8 October 2015 Design and fabrication of self-assembled thin films
Author Affiliations +
Proceedings Volume 9793, Education and Training in Optics and Photonics: ETOP 2015; 979310 (2015) https://doi.org/10.1117/12.2223095
Event: Education and Training in Optics and Photonics: ETOP 2015, 2015, Bordeaux, France
Students experience the entire process of designing, fabricating and testing thin films during their capstone course. The films are fabricated by the ionic-self assembled monolayer (ISAM) technique, which is suited to a short class and is relatively rapid, inexpensive and environmentally friendly. The materials used are polymers, nanoparticles, and small organic molecules that, in various combinations, can create films with nanometer thickness and with specific properties. These films have various potential applications such as pH optical sensors or antibacterial coatings. This type of project offers students an opportunity to go beyond the standard lecture and labs and to experience firsthand the design and fabrication processes. They learn new techniques and procedures, as well as familiarize themselves with new instruments and optical equipment. For example, students learn how to characterize the films by using UV-Vis-NIR spectrophotometry and in the process learn how the instruments operate. This work compliments a previous exercise that we introduced where students use MATHCAD to numerically model the transmission and reflection of light from thin films.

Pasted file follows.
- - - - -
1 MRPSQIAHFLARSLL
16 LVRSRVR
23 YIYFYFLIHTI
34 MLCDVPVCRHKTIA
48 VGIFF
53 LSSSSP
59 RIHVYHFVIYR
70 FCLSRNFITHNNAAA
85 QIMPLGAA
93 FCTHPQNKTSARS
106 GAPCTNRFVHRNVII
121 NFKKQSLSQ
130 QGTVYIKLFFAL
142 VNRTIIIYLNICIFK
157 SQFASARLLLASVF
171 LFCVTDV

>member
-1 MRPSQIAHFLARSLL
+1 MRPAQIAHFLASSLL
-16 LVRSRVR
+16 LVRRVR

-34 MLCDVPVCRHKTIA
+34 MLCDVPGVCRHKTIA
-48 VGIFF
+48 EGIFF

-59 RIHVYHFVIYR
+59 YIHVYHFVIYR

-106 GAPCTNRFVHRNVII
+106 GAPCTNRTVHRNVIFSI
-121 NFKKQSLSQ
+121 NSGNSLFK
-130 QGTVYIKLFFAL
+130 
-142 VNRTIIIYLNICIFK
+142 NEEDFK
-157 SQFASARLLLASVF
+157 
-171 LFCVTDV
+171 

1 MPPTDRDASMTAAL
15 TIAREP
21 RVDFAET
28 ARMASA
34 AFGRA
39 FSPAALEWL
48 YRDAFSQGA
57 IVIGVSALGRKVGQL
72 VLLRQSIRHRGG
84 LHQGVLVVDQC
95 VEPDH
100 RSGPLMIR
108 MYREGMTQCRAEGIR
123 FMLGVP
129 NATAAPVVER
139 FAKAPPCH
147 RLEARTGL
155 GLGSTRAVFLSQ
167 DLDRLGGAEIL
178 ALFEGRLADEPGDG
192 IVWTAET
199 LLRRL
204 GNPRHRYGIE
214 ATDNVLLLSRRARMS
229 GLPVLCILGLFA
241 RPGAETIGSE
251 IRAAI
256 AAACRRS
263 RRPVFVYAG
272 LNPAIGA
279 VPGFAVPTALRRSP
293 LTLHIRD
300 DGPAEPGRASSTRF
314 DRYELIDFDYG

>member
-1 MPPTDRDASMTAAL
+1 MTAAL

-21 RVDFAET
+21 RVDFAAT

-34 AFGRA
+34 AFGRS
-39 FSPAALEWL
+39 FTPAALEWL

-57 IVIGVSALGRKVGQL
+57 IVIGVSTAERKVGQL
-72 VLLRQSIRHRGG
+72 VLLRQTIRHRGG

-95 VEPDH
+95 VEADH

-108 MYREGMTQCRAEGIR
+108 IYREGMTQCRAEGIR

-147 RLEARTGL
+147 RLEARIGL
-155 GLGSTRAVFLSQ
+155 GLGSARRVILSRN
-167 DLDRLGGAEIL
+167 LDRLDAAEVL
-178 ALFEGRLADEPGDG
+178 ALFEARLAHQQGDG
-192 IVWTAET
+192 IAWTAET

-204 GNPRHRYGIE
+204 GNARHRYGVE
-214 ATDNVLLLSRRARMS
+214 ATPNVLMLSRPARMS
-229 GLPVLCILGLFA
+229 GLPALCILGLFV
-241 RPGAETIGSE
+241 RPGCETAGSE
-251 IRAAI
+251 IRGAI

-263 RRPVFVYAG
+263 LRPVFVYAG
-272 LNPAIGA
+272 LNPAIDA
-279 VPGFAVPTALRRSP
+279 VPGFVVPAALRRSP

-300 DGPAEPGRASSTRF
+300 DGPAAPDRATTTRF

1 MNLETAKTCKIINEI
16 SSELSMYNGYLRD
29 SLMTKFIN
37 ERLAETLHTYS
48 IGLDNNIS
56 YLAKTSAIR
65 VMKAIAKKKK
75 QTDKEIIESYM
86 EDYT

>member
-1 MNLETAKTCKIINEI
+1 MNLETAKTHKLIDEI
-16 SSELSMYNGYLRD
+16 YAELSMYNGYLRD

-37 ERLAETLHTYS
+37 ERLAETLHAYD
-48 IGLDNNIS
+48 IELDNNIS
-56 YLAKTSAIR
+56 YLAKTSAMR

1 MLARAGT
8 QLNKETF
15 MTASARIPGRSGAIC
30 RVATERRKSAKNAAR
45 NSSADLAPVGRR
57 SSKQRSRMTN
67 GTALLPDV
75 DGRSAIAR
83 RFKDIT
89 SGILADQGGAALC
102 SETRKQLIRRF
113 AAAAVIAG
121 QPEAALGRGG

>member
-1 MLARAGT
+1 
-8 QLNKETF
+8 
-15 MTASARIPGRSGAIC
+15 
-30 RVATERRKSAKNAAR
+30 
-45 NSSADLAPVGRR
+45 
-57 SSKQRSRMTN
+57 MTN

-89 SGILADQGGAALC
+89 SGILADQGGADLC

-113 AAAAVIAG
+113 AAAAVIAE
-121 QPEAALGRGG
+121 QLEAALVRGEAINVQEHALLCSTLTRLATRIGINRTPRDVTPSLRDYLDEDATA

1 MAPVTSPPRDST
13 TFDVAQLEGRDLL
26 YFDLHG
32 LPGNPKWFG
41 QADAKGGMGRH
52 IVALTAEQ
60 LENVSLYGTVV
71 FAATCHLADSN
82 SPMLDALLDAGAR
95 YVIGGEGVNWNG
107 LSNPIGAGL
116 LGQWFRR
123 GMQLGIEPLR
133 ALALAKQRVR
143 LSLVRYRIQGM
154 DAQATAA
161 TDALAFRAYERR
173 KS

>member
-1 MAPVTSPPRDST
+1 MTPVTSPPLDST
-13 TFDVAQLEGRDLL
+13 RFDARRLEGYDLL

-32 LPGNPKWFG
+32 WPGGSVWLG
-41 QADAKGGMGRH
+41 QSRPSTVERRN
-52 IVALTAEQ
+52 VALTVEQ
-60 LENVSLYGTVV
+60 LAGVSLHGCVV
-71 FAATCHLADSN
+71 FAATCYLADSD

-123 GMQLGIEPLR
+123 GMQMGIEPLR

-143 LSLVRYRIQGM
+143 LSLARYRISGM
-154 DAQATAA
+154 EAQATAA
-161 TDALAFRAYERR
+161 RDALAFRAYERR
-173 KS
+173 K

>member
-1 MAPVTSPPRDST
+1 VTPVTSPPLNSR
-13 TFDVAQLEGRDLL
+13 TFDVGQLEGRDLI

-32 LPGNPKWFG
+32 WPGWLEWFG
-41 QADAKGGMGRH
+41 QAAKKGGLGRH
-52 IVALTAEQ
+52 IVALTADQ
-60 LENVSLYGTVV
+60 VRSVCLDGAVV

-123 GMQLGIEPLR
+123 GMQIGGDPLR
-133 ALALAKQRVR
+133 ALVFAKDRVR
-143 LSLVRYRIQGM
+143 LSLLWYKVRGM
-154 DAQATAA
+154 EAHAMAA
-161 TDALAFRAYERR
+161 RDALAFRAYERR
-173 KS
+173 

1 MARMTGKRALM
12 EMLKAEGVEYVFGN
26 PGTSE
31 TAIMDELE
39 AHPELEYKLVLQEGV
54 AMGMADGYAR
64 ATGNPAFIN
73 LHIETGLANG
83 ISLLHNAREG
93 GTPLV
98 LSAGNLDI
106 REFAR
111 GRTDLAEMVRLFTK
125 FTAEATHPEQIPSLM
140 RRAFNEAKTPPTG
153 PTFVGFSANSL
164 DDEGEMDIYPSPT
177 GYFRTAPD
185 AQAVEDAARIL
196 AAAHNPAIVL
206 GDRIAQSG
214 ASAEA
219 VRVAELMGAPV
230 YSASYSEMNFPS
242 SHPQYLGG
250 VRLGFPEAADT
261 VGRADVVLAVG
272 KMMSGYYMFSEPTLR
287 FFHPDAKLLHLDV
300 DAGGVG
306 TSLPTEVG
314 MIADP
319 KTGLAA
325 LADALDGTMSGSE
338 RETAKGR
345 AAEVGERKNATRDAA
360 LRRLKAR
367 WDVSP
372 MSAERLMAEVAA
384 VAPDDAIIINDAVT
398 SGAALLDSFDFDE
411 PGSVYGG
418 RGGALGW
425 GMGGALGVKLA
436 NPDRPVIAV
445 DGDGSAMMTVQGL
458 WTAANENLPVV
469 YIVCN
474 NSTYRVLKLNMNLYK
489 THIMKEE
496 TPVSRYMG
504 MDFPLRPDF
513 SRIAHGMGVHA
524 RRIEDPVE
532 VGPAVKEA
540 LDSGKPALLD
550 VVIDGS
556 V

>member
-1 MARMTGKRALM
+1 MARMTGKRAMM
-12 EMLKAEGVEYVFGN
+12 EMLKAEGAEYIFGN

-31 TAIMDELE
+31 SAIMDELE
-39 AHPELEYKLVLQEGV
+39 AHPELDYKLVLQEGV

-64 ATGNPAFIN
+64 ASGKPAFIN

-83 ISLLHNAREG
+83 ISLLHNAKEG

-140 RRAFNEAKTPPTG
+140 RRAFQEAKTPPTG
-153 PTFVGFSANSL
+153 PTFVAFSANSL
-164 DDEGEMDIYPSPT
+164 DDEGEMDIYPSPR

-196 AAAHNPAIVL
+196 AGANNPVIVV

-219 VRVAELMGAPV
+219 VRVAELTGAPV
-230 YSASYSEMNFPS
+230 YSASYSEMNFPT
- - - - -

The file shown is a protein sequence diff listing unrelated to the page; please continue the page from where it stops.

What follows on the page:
Topasna and Topasna: Design and fabrication of self-assembled thin films



With the introduction of a quality enhancement plan1 (QEP) a capstone course was developed in the Department of Physics and Astronomy at Virginia Military Institute (VMI). This capstone course is required in the Core Curriculum and it is offered as either a common class, or independent study, or Institute Honors. A recent increase in enrollment has influenced changing the course from a one-on-one independent study to a group lecture and laboratory setting, to accommodate a larger number of majors. Course offering is specific to a faculty’s expertise and it creates a unique opportunity for students to apply knowledge learned in previous courses as well as have access to instrumentation and equipment that is otherwise not commonly found in a general physics laboratory. In addition, students learn and develop laboratory skills and knowledge in advanced fields. In this paper we present a project run in the capstone course in which students review and apply concepts in optics related to interference, thin films fabrication and characterization as well as thin film modeling using Mathcad programing.

The capstone course consists of two parts. The first part includes a detailed review of physics concepts, preparation for various tests (Physics GRE, ASTB, OAT), creating resumes, job and graduate school searches, and outside speakers or visits to nearby research laboratories or graduate schools. The second part of the course is dedicated to a laboratory experiment, in this case performed in the Thin Films Lab at VMI. Typical projects include thin films for various applications such as optical filters, photovoltaics, pH optical sensors, antibacterial coatings, and antireflection coatings.